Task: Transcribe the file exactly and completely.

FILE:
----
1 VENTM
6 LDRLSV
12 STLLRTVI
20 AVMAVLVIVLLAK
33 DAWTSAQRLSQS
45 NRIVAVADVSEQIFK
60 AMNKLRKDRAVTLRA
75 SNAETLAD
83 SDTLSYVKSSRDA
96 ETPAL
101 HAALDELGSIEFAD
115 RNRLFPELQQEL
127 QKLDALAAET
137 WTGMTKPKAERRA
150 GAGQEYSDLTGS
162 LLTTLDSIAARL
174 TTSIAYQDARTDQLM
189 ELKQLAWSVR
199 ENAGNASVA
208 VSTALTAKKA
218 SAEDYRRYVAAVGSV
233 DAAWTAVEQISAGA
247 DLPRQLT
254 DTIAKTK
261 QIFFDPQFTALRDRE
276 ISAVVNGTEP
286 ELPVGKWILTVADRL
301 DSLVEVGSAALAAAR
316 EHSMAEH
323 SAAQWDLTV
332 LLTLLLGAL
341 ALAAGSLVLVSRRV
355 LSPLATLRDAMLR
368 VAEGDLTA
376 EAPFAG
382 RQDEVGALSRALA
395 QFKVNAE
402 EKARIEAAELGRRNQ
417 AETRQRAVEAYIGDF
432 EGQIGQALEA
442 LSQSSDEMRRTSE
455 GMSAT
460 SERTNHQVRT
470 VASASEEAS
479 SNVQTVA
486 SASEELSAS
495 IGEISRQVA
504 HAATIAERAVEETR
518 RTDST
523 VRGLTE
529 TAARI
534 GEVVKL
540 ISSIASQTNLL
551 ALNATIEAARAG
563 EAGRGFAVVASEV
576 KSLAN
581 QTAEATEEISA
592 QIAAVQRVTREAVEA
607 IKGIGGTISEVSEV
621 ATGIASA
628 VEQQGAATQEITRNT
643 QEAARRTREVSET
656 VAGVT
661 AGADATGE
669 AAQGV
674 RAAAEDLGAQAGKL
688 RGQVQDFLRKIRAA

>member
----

1 VENTM
6 LDRLSV
12 STLLRTVI
20 AVMAVLVIVLLAK
33 DAWTSAQRLSQS
45 NRIVAVADVSEQIFK
60 AMNKLRKDRAVTLRA
75 SNAETLAD
83 SDTLSYVKSSRDA
96 ETPAL
101 HAALDELGSIEFAD
115 RNRLFPELQQEL
127 QKLDALAAET
137 WTGMTKPKAERRA
150 GAGQEYSDLTGS
162 LLTTLDSIAARL
174 TTSIAYQDARTDQLM
189 ELKQLAWSVR
199 ENAGNASVA
208 VSTALTAKKA
218 SAEDYRRYVAAVGSV
233 DAAWTAVEQISAGA
247 DLPRQLT
254 DTIAKTK
261 QIFFDPQFTALRDRE
276 ISAVVNGTEP
286 ELPVGKWILTVADRL
301 DSLVEVGSAALAAAR
316 EHSMAEH
323 SAAQWDLTV
332 LLTLLLGAL
341 ALAAGSLVLVSRRV
355 LSPLATLRDAMLR
368 VAEGDLTA
376 EAPFAG
382 RQDEVGALSRALA
395 QFKVNAE
402 EKARIEAAELGRRNQ
417 AETRQRAVEAYIGDF
432 EGQIGQALEA
442 LSQSSDEMRRTSE
455 GMSAT
460 SERTNHQVRT
470 VASASEEAS
479 SNVQTVA
486 SASEELSAS
495 IGEISRQVA
504 HAATIAERAVEETR
518 RTDST
523 VRGLTE
529 TAARI
534 GEVVKL
540 ISSIASQTNLL
551 ALNATIEAARAG
563 EAGRGFAVVASEV
576 KSLAN
581 QTAEATEEISA
592 QIAAVQRVTREAVEA
607 IKGIGGTISEVSEV
621 ATGIASA
628 VEQQGAATQEITRNT
643 QEAARRTREVSET
656 VAGVT
661 AGADATGE
669 AAQGV
674 RAAAEDLGAQAGKL
688 RGQVQDFLRKIRAA

>member